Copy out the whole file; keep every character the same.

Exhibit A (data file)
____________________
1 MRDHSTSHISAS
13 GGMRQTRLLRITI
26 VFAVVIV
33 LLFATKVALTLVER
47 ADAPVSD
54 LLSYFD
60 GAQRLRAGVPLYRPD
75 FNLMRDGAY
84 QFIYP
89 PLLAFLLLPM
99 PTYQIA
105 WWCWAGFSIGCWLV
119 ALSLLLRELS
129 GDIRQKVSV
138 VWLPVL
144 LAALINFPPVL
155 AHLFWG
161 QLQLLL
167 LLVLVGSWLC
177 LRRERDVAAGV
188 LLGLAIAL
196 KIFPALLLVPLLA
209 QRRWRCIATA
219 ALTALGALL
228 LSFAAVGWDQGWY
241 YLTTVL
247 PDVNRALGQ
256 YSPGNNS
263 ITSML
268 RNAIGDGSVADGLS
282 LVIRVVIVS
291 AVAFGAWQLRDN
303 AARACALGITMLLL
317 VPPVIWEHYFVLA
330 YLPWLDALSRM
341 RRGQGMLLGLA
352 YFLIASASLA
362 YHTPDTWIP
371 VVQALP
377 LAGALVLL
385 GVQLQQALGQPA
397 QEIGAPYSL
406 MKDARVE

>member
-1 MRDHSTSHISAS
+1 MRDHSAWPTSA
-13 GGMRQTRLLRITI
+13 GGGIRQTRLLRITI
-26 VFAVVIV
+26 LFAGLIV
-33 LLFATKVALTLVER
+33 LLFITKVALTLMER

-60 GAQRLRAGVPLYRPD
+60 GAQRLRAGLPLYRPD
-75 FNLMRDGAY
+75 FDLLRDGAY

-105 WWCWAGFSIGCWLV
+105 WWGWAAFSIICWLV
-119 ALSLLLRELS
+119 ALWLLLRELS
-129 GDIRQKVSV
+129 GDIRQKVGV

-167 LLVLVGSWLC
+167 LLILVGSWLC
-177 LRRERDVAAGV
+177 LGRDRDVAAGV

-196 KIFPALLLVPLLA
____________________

1 MRDHSTSHISAS
13 GGMRQTRLLRITI
26 VFAVVIV
33 LLFATKVALTLVER
47 ADAPVSD
54 LLSYFD
60 GAQRLRAGVPLYRPD
75 FNLMRDGAY
84 QFIYP
89 PLLAFLLLPM
99 PTYQIA
105 WWCWAGFSIGCWLV
119 ALSLLLRELS
129 GDIRQKVSV
138 VWLPVL
144 LAALINFPPVL
155 AHLFWG
161 QLQLLL
167 LLVLVGSWLC
177 LRRERDVAAGV
188 LLGLAIAL
196 KIFPALLLVPLLA
209 QRRWRCIATA
219 ALTALGALL
228 LSFAAVGWDQGWY
241 YLTTVL
247 PDVNRALGQ
256 YSPGNNS
263 ITSML
268 RNAIGDGSVADGLS
282 LVIRVVIVS
291 AVAFGAWQLRDN
303 AARACALGITMLLL
317 VPPVIWEHYFVLA
330 YLPWLDALSRM
341 RRGQGMLLGLA
352 YFLIASASLA
362 YHTPDTWIP
371 VVQALP
377 LAGALVLL
385 GVQLQQALGQPA
397 QEIGAPYSL
406 MKDARVE

>member
-1 MRDHSTSHISAS
+1 MRDHSAWPTSA
-13 GGMRQTRLLRITI
+13 GGGIRQTRLLRITI
-26 VFAVVIV
+26 LFAGLIV
-33 LLFATKVALTLVER
+33 LLFITKVALTLMER

-60 GAQRLRAGVPLYRPD
+60 GAQRLRAGLPLYRPD
-75 FNLMRDGAY
+75 FDLLRDGAY

-105 WWCWAGFSIGCWLV
+105 WWGWAAFSIICWLV
-119 ALSLLLRELS
+119 ALWLLLRELS
-129 GDIRQKVSV
+129 GDIRQKVGV

-167 LLVLVGSWLC
+167 LLILVGSWLC
-177 LRRERDVAAGV
+177 LGRDRDVAAGV

-196 KIFPALLLVPLLA